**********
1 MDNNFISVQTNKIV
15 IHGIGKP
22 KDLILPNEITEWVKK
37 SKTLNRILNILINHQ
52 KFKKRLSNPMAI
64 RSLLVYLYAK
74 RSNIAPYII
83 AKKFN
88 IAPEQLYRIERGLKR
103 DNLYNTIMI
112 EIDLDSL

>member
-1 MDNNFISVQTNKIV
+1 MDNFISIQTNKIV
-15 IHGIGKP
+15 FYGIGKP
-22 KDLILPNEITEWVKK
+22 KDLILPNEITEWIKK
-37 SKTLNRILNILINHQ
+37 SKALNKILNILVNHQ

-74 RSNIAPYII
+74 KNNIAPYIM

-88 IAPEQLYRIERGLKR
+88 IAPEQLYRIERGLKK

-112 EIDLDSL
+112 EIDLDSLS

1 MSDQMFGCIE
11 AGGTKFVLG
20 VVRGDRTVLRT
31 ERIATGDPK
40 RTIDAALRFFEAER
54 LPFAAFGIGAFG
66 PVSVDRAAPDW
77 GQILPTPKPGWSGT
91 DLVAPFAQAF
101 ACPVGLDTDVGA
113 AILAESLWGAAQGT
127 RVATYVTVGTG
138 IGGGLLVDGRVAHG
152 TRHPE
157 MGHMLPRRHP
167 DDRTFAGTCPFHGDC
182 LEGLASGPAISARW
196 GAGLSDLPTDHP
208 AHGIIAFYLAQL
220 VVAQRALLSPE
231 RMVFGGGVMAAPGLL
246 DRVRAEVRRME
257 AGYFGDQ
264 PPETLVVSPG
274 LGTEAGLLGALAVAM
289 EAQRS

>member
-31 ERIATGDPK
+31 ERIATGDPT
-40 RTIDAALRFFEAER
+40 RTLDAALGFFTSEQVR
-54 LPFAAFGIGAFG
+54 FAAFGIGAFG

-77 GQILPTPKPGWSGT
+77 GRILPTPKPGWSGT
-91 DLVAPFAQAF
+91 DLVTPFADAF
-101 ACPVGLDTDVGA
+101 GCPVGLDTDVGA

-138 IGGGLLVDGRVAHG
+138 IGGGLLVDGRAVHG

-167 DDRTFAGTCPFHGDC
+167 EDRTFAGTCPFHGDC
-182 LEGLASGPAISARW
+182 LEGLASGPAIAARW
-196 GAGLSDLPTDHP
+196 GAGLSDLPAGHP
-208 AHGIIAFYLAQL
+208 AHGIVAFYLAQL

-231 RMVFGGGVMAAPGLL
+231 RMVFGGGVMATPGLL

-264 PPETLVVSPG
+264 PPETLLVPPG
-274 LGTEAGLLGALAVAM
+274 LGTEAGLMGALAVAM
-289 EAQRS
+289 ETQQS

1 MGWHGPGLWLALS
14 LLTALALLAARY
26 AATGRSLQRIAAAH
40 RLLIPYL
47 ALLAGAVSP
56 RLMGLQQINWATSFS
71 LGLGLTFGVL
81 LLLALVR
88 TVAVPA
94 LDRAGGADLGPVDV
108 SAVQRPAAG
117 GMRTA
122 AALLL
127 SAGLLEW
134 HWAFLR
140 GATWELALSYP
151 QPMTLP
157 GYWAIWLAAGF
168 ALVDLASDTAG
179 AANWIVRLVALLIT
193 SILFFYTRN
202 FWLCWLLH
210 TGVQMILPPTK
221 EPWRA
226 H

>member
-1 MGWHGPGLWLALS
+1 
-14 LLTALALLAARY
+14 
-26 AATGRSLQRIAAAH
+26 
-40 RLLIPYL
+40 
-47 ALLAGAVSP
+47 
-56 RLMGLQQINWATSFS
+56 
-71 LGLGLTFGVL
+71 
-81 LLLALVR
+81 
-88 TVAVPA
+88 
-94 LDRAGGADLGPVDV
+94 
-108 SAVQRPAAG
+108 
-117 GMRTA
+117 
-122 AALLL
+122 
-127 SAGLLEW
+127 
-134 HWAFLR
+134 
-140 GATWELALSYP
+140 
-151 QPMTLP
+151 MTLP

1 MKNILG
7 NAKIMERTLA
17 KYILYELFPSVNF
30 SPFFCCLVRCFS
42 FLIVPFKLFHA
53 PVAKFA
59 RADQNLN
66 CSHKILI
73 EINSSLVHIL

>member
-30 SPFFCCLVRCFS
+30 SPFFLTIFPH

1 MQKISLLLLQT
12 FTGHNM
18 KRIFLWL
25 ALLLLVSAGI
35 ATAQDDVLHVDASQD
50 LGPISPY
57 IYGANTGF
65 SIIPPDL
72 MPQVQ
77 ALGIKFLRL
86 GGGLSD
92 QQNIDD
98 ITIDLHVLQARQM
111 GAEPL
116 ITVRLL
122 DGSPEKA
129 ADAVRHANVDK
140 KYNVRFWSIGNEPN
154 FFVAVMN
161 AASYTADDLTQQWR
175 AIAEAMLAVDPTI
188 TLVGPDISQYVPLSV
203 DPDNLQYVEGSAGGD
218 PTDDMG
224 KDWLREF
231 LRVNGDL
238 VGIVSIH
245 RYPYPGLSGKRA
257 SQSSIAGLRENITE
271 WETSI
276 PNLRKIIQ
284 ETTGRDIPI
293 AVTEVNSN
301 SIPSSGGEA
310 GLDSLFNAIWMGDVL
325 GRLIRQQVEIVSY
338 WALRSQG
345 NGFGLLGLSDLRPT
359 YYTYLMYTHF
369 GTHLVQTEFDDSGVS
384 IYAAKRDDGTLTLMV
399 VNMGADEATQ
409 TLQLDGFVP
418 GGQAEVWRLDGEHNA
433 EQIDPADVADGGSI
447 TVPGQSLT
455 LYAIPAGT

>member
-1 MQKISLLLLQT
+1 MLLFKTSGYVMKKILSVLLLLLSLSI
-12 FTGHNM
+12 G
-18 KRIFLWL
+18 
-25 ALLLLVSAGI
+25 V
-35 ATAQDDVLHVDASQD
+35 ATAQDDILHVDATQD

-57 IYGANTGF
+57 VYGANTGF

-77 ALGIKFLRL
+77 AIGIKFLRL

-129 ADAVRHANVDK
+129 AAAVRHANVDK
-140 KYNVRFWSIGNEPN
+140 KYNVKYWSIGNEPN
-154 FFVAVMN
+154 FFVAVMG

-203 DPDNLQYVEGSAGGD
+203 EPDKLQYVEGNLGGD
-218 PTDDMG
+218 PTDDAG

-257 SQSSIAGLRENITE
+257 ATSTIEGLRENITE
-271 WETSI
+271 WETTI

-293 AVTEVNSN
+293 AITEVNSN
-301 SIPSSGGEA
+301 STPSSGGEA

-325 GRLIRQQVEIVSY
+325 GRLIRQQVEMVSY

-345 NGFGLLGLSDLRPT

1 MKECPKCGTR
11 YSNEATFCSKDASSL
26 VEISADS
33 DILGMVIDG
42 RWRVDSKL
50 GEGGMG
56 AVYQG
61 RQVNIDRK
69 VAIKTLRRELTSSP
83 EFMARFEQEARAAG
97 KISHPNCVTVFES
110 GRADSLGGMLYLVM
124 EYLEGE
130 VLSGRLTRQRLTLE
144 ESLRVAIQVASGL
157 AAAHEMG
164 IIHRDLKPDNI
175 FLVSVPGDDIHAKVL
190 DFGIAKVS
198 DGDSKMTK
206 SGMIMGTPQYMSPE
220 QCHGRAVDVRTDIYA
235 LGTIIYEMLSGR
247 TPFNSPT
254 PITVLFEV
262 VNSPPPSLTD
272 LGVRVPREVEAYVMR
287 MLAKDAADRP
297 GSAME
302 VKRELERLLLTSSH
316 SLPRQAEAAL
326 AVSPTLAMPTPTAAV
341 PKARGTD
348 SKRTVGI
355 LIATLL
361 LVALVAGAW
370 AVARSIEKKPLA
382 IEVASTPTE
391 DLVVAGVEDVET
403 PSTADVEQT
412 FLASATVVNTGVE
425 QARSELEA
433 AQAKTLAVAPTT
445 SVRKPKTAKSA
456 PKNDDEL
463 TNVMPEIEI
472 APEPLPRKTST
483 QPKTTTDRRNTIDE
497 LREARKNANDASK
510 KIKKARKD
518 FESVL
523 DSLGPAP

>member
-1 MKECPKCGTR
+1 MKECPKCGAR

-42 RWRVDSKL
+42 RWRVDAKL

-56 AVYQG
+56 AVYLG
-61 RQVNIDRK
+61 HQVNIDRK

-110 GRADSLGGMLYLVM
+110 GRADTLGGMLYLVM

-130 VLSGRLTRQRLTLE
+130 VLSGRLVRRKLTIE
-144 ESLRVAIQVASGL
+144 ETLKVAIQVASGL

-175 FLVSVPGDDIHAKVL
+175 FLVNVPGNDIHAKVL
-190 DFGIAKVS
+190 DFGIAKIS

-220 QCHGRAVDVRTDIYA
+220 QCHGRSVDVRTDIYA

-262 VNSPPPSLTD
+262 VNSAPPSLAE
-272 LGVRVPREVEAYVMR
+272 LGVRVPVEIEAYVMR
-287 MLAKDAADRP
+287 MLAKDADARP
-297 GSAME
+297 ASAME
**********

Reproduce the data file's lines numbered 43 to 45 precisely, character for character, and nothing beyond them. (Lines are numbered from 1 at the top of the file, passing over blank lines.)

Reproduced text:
182 LEGLASGPAISARW
196 GAGLSDLPTDHP
208 AHGIIAFYLAQL